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On a Sunday, Street in Seattle

Georgetown Vanished

Over the past 10 years I have been photographing two Seattle neighborhoods, South Park and Georgetown. Both neighborhoods have been going through a lot of changes, but more so in the case of Georgetown. This wall is now gone.

The above brick wall was part of the massive. brick structure of the old Seattle Brewery. Today, this wall is gone. At the time I shot these images the walls were propped up or stabilized, on the back side, with large, steel rods or beams ( it wouldn’t take much of an earthquake to being them down). Arched windows, signage and other brick details are really cool and add so much character. Details, that today, would never even be a consideration in constructing a building, brick or otherwise.

My next posting will be of another old structure, Seattle Flour Company in West Seattle.

Untitled

28-dsc_1843Spotted on the side of a building in Georgetown, Seattle.

Hybrid

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Greetings from Georgetown

Vespa Redux

I’ve taken photos of this former Vespa Club of Seattle building before. Now, there is a new mural on part of the wall so I thought it was worth another look.

Oh Snap!

Some old fashioned advertising in Georgetown, Seattle.

Spotted in Georgetown, Seattle

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I’m not sure what this was meant to be-Merman or Mermaid or? Some kind of sea creature?

Mystery is part of the fun and charm :-).

Horizontal #2

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The newly repainted Julia’s Cafe in Georgetown, Seattle. Barn red?

Horizontal

Version 2

I dug around in my lens collection last week and found a 50mm 1.8 Nikon lens I hadn’t used in years, if ever. I was watching a video lesson online about street photography and the photographer was using a 50mm lens, which is something I haven’t thought to do when I do street shooting. The lens forces you to get a little closer to your subject, but the results seem pretty cool. So…. this was my first foray into playing around with an old lens. I was pretty happy with the results. Since it is a prime lens and not a zoom, you do all of your focusing with your feet as opposed to the lens. That was one or the points I remember from a photography class I took with The Mountaineers nearly ten years ago; one of the guest lecturers pushed the point the ‘focussing with your feet’ is the best approach in some situations.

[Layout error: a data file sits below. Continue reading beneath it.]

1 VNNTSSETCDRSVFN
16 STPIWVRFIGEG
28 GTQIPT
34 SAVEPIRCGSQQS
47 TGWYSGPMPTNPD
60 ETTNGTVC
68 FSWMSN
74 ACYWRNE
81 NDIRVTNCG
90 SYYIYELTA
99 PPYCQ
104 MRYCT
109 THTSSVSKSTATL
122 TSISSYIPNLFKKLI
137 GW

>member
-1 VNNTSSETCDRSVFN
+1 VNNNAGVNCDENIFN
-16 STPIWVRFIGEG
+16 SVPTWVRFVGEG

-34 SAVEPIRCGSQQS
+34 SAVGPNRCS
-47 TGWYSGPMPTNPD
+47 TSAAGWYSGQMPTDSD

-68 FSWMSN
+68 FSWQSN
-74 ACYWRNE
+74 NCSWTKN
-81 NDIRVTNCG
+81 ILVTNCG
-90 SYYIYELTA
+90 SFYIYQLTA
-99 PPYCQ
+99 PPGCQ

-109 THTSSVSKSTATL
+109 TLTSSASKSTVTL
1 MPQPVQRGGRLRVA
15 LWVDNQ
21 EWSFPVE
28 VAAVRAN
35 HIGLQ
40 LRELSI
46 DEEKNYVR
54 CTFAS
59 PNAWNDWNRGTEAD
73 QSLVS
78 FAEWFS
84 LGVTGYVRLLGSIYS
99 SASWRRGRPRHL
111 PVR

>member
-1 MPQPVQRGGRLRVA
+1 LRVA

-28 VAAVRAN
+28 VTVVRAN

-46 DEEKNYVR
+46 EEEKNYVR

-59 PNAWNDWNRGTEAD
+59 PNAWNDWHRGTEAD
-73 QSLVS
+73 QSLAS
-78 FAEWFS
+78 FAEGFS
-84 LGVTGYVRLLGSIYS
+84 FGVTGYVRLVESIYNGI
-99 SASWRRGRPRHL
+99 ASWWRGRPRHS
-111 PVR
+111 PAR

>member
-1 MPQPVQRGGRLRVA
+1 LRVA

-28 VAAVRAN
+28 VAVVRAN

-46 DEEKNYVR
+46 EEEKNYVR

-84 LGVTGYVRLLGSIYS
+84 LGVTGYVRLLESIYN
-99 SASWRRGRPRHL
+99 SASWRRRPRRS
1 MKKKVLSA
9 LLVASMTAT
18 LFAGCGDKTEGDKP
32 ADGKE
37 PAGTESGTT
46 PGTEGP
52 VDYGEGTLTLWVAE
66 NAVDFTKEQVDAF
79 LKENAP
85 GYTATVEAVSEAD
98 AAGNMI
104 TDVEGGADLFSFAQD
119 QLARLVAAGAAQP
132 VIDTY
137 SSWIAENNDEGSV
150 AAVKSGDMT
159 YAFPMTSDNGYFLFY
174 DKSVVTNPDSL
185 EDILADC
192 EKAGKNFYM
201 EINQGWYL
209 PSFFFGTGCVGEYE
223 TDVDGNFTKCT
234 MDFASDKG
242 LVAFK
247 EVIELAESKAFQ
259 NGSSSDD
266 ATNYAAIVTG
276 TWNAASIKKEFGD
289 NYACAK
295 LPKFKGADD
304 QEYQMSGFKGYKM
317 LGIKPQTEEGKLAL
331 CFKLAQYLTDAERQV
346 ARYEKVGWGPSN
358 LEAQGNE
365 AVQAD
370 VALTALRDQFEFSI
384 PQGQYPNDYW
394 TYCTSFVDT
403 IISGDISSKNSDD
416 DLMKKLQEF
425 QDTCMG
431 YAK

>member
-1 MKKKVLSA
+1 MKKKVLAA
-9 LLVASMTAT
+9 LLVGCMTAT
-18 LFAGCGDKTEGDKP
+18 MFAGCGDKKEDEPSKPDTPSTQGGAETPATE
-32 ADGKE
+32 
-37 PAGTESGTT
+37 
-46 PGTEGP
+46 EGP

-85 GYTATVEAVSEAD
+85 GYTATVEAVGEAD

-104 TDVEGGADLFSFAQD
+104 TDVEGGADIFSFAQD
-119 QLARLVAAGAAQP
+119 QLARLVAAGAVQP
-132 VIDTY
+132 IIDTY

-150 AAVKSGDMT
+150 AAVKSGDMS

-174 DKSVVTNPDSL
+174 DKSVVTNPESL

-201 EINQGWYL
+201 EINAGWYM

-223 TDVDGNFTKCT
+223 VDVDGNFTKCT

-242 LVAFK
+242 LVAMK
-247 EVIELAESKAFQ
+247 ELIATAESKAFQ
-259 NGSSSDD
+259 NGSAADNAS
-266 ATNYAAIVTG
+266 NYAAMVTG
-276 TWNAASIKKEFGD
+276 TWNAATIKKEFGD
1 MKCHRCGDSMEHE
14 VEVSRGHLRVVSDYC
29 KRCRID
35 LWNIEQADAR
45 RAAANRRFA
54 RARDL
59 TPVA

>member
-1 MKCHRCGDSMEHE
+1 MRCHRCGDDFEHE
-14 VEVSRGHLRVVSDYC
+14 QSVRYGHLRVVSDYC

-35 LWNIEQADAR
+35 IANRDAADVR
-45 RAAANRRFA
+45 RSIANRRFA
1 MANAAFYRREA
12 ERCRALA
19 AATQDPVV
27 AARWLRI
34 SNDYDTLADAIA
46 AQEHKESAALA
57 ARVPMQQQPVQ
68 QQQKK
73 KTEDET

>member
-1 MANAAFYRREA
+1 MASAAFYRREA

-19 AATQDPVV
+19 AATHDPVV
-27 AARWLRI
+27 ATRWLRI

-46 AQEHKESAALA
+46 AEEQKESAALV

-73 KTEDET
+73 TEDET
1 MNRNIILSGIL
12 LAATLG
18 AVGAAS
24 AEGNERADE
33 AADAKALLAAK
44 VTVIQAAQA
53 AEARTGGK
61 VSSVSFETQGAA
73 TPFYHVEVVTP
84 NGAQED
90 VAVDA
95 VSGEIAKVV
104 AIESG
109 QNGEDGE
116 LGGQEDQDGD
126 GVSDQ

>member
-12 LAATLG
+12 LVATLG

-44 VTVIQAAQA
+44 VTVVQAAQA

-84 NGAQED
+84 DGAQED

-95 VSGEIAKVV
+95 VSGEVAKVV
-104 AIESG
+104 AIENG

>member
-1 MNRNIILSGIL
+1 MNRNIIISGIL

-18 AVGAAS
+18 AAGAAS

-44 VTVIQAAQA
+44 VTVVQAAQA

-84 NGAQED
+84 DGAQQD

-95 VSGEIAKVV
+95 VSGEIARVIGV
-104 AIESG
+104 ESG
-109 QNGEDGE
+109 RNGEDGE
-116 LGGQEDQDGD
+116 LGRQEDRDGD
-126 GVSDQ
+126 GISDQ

Sage advice. If anyone in Seattle is ever interested in a one week photo workshop I highly recommend the one The Mountaineers put on. Very reasonable price-wise and just really interesting classes as well as a field trip every Saturday or Sunday. I’ll never forget my experience. I was, at that time, about the only person in the 100 group that shot in film! I was using my Minolta X700 and everyone else had digital cameras. But, that was okay. I needed more film time and the info transfers pretty good to the digital format.

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